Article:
Wednesday 9 January 2013

The classic that was written in 19 days

It is among his best works and it was written in a very short span of time. The work, a classic in Dwaitha literature, came to be written in exactly 19 days and even four hundreds years later, it is considered to be one of the classics of Sanskrit literature.
The date and even the place of this work is known, thanks to the history of its composition and the incidents surrounding it. This is the Rukminisavajaya, a beautiful book on Krishna, the Krishna leela, his pranks and his childhood by Vadiraja Theertha, the seer of Sode.
Declared as one of the Mahakavyas of Sanskrit, Rukminisavijaya was written with the sole intention of  making people aware of the greatness of Krishna and the reason behind his many actions.
There is a beautiful story about how this work came to be composed. Vadiraja had won several debates in Vijayanagar and he decided to go to Punyapuri (Pune in Maharashtra). When he came there, he saw that the people had applauded a work in Sanskrit called Shishupala Vadha.
A gathering of poets and writers in Punyapuri had decided to label the Vadha as the greatest Sanskrit Mahakavya. The Vadha was written by Magha, a well-known poet who flourished in the 8th century A. D., and whose only recorded work was Shishupala Vadha or the Slaying of  Shishupala.
The Vadha is a classical epic that consists of short cantos containing intricate syntax, luscious descriptions and compound sentences  that, depending on how they are split, give different meanings.
The gathering at Punyapuri had unanimously considered Shishupala Vadha as one of the six model mahakavyas.
The Vada is based on an episode in the Mahabharata in which King Shishupala insults Krishna, who then beheads him in the ensuing duel.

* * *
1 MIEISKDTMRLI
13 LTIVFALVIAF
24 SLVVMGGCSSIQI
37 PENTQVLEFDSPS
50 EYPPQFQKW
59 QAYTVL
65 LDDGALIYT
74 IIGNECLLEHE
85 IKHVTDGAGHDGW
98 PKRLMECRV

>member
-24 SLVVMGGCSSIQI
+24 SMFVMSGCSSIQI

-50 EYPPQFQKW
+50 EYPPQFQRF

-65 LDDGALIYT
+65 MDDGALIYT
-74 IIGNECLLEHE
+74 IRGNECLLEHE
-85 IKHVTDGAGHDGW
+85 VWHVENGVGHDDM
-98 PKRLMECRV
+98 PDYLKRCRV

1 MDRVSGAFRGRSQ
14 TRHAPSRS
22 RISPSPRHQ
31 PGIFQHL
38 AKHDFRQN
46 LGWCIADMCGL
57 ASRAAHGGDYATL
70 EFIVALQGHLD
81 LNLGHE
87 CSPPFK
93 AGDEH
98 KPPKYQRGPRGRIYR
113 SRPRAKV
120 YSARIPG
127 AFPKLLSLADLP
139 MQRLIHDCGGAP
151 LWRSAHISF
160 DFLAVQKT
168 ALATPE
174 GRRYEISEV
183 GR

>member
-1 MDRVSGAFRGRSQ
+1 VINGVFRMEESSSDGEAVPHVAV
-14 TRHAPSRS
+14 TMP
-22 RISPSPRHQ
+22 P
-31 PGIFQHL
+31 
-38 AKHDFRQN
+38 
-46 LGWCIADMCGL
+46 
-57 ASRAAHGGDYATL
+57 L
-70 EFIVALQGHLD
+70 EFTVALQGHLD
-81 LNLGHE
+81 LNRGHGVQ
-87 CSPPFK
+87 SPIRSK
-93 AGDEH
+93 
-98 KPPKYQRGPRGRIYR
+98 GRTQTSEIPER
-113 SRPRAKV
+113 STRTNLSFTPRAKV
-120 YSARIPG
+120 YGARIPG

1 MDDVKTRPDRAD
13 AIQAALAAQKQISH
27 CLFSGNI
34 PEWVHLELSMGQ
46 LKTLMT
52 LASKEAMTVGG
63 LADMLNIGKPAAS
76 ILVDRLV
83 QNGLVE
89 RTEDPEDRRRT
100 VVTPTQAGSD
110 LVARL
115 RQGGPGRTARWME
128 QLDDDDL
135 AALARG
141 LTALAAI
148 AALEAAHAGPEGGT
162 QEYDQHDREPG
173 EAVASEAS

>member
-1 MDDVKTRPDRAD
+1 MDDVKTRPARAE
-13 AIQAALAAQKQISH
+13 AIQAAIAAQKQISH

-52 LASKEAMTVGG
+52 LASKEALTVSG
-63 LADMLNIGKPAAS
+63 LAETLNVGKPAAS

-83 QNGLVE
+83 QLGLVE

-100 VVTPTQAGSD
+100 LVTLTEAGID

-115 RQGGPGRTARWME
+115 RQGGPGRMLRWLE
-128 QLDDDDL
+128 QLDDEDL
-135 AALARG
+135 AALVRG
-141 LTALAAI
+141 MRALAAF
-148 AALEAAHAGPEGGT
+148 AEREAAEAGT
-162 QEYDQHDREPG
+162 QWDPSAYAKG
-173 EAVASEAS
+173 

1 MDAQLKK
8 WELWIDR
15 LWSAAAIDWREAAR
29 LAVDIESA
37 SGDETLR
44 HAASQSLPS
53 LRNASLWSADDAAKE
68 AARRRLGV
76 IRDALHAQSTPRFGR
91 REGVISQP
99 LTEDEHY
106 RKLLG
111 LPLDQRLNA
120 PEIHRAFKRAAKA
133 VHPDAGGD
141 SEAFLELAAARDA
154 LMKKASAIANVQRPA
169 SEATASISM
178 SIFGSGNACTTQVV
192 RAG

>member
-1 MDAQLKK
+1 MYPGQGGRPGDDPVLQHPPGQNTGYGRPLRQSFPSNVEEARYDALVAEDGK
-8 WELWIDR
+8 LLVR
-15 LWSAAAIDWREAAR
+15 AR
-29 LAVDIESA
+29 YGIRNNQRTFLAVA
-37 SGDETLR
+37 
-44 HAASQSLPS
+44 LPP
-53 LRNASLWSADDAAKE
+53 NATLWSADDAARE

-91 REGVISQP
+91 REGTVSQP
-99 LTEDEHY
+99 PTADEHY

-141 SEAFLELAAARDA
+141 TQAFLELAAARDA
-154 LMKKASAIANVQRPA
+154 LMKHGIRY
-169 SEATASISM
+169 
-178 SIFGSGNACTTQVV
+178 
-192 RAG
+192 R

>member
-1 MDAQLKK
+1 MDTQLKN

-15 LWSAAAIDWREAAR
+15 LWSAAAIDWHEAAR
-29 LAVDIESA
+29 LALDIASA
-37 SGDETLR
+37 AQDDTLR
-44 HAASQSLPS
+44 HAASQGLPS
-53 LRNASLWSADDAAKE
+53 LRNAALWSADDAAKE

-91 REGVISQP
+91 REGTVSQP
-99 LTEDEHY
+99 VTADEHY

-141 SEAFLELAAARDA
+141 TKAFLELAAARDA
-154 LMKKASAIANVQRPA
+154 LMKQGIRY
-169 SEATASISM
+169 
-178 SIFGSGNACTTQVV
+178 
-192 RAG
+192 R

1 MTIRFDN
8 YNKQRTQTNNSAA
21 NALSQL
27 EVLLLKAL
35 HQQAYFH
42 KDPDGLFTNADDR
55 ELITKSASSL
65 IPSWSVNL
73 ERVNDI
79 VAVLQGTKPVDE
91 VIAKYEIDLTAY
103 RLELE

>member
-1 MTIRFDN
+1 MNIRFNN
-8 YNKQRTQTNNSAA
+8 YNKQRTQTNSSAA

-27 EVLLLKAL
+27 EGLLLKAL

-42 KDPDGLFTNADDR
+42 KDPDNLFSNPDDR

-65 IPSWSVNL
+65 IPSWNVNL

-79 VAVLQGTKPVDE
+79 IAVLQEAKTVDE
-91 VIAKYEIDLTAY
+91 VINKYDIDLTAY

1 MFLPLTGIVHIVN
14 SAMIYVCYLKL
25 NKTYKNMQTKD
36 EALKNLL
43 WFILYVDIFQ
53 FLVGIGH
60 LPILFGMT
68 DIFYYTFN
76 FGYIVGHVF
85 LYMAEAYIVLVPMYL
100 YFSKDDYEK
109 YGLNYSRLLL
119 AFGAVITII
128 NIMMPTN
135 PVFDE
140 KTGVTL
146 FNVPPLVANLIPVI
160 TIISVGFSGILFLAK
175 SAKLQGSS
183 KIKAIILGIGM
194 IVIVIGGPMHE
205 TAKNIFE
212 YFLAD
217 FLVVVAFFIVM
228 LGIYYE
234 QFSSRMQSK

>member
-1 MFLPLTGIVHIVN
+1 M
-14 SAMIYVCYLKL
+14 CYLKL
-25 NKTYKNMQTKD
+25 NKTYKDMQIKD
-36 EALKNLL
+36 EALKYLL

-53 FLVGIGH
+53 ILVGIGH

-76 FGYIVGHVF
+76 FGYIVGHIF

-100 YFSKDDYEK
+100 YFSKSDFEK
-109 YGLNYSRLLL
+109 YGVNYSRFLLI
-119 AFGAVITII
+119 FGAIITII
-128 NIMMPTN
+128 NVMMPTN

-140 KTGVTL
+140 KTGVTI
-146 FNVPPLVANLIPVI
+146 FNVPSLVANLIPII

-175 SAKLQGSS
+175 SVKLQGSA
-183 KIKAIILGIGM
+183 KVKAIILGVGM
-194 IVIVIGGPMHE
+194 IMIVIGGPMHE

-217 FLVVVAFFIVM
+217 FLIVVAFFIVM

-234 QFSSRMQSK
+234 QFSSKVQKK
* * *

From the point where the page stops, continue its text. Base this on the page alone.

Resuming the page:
Comprising 20 cantos, the Shishupala Vadha has a rich vocabulary that allegedly includes every known word in Sanskrit language. The 19th canto, which is noted for its complexity, contains a stanza that is identical to the previous stanza if read backwards.
Vadiraja had read the Vadha and though he appreciated the language and skill of the composer, he did not agree with the views and the topic chosen as he felt that it unnecessarily glorified a villain.
Vadiraja had come to Punyapuri to observe Chaturmasa. There he learnt about the decision of the Vidwath Sabha to glorify the Vadha and take it out in a procession.  
Anguished by what he perceived to be a hasty decision, Vadiraja sent word to the reigning Peshwa of Punyapuri that he had already written a Mahakavya in Sanksrit that he wanted to present before the gathering. He said the victor should be announced only after his book was read out.
The Peshwa agreed and asked Vadiraja to present his Mahakavya. This put Vadiraja in a fix as he had so far not written any Mahakavya. He informed the Peshwa that the book was in Udupi and he sought three weeks’ time to produce it. The Peshwa readily agreed and  the function to honor the Vadha was put off.
Vadiraja then set about writing Rukminisavijaya. Since the Vadha dealt with Krishna,  he too decided to choose Krishna and his childhood as his theme.
Vadiraja then began composing Rukminisavijaya-a canto everyday for 20 days. He wanted to complete the work in 20 cantos as the Vadha too had a similar number.
Vadiraja managed to complete the work by the 19th day and on the 20th day, he presented it before the sabha. The sabha then unanimously declared Rukminisavijaya the winner and honored the Sode seer for his Mahakavya.  That the gathering declared Vadiraja to be the winner shows the depth and richness of his work.
Earlier top Rukminisavijaya,  Magha and his work had the reputation of  being,
"upama kalidasasya, bharaver arthagauravam,
dandinah padalalityam- maghe santi trayo gunah”
meaning, “The similes of Kalidasa,  depth of meaning of Bharavi and wordplay of Dandi are all in Magha and his work”.
This fact was disproved and Rukminisavijaya was then placed on a decorated elephant and it was taken out in a procession through the streets of Punyapuri.
The Rukminisavijaya not only gives the story of Krishna but also takes us to some of the philosophical thoughts and Tatwa.

No comments:

Post a Comment